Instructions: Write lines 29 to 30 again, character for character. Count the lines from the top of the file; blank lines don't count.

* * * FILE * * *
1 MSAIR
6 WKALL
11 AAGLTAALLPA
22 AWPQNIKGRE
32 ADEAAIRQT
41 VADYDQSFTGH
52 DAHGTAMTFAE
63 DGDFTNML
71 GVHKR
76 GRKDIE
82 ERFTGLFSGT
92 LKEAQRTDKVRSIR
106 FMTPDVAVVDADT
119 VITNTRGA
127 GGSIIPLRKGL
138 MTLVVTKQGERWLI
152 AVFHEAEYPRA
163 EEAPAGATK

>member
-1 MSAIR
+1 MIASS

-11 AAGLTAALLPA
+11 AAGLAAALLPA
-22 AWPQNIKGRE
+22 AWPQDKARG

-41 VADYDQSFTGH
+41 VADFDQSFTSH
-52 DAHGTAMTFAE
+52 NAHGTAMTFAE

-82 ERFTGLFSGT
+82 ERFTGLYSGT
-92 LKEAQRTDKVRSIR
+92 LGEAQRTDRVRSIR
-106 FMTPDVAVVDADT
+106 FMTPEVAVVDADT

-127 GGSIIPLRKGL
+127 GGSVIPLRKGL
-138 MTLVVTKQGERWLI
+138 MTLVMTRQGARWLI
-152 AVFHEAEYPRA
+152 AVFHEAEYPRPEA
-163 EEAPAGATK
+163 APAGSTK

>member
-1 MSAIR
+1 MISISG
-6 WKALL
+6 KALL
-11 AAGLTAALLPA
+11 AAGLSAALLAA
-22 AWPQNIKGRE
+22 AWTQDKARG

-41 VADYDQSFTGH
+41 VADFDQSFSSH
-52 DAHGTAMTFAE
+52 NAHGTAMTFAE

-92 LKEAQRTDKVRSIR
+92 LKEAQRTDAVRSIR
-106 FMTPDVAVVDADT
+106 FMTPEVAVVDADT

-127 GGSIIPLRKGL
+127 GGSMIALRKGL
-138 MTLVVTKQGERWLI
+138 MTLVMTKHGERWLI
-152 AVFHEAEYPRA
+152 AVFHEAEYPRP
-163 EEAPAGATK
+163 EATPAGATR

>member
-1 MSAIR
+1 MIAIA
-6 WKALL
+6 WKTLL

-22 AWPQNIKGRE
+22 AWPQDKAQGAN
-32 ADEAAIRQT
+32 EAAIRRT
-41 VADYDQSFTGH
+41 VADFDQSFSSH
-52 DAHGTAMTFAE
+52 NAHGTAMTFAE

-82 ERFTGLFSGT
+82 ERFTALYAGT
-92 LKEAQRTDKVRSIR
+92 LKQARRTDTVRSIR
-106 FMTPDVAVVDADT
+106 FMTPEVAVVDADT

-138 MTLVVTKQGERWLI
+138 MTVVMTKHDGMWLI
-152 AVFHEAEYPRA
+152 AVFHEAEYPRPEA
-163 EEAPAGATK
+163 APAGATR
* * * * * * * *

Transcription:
+52 NAHGTAMTFAE

-82 ERFTGLFSGT